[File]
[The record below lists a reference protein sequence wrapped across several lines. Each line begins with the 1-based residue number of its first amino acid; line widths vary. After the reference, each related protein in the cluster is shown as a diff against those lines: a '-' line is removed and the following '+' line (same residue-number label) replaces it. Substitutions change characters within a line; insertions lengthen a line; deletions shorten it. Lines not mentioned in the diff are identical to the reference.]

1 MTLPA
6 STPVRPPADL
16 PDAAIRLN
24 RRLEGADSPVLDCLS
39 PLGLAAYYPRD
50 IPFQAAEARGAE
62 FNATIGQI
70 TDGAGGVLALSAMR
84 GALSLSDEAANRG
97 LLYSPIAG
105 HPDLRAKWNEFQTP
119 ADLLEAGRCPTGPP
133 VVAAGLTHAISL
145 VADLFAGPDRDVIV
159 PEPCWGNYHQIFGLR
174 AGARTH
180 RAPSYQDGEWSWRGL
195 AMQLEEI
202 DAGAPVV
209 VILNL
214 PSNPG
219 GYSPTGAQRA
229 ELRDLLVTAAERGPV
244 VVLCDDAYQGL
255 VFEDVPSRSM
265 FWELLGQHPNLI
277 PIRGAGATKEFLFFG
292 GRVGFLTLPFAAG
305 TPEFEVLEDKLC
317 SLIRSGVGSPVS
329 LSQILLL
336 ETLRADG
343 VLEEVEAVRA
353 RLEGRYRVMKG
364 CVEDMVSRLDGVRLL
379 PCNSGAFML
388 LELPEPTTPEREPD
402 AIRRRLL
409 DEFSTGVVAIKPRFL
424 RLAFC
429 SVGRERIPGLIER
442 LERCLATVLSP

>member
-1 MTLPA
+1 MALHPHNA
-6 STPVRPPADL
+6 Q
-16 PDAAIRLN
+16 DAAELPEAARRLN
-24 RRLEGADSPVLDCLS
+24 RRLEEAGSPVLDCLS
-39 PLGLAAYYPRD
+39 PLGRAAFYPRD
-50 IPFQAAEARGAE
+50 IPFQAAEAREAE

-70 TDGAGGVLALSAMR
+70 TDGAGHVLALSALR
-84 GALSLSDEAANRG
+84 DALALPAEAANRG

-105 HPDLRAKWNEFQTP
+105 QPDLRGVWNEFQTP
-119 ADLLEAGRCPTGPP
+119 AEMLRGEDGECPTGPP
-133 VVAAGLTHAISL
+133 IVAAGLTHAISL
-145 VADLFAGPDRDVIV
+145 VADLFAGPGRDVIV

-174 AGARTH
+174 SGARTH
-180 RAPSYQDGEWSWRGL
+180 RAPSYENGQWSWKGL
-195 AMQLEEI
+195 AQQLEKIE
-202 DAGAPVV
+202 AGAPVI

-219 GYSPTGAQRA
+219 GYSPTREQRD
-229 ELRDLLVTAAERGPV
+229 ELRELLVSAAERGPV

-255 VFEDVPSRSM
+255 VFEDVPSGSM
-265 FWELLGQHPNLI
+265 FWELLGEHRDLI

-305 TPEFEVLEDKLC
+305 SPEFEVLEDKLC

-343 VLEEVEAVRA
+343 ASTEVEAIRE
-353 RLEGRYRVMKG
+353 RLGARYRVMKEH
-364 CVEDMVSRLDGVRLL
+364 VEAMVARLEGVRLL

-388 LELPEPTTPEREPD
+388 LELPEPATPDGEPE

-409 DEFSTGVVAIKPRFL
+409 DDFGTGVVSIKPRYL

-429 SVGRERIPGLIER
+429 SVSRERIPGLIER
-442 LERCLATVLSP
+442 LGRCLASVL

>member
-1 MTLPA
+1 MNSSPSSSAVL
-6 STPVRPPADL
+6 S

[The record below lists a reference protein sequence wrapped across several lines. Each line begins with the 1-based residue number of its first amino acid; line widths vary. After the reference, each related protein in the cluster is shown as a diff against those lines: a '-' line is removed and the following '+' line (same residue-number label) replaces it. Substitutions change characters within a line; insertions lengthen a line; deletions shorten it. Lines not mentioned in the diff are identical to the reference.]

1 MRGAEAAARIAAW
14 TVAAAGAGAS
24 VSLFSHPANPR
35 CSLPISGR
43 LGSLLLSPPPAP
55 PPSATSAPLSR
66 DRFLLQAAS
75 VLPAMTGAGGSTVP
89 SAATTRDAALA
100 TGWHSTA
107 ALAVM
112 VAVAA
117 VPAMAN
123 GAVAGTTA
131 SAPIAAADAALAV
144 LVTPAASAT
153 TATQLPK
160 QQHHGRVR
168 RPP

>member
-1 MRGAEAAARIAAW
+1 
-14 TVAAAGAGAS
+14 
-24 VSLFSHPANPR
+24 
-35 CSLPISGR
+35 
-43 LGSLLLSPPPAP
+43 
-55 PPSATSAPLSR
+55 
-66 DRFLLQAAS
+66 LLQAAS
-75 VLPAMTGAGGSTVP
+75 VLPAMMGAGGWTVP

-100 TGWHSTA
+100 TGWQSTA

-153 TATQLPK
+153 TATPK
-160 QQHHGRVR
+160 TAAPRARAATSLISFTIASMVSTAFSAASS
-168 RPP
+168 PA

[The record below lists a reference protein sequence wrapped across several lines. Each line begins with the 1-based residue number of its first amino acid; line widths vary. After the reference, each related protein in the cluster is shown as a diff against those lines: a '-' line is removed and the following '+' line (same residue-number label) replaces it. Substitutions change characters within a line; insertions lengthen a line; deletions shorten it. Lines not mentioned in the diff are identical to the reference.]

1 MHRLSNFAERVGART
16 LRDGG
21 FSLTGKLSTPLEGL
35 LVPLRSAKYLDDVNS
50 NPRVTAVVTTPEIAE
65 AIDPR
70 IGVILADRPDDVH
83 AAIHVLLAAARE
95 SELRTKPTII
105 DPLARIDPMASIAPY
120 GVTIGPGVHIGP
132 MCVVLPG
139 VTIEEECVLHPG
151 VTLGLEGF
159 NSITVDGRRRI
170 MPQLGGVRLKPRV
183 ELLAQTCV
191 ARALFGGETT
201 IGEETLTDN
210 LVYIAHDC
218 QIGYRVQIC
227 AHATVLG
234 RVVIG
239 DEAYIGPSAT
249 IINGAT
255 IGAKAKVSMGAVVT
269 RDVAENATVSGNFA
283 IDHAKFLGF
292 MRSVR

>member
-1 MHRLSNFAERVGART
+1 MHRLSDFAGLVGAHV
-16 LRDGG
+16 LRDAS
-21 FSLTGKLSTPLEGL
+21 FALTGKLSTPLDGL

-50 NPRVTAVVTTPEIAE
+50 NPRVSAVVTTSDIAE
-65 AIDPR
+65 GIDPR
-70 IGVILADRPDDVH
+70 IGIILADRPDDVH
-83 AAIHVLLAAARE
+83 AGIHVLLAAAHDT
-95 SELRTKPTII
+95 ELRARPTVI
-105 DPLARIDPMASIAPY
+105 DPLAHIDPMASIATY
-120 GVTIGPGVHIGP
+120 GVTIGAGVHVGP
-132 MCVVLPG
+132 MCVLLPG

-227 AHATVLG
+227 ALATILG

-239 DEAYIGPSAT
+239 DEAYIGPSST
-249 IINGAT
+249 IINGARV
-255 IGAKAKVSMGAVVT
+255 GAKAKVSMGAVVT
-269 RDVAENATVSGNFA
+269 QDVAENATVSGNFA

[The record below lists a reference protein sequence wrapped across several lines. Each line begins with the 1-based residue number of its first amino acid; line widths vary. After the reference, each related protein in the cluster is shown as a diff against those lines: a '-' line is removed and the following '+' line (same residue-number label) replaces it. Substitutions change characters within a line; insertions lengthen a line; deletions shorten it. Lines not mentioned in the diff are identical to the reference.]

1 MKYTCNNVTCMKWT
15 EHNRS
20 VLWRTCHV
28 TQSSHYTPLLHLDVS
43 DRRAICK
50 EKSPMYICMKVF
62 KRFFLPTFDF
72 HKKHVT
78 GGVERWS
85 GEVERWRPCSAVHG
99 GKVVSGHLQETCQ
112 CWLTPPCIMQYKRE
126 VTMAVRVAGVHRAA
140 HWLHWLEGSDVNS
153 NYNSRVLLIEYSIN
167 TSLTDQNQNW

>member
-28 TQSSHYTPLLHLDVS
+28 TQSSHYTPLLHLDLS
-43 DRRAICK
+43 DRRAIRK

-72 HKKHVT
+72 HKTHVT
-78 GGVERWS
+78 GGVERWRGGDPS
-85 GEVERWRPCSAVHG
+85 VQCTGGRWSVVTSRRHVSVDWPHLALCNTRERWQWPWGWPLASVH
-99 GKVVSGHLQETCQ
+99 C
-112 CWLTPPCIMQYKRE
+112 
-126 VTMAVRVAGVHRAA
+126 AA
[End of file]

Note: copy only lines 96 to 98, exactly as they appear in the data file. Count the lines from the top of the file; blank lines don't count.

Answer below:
+409 DDFGTGVVSIKPRYL

-429 SVGRERIPGLIER
+429 SVSRERIPGLIER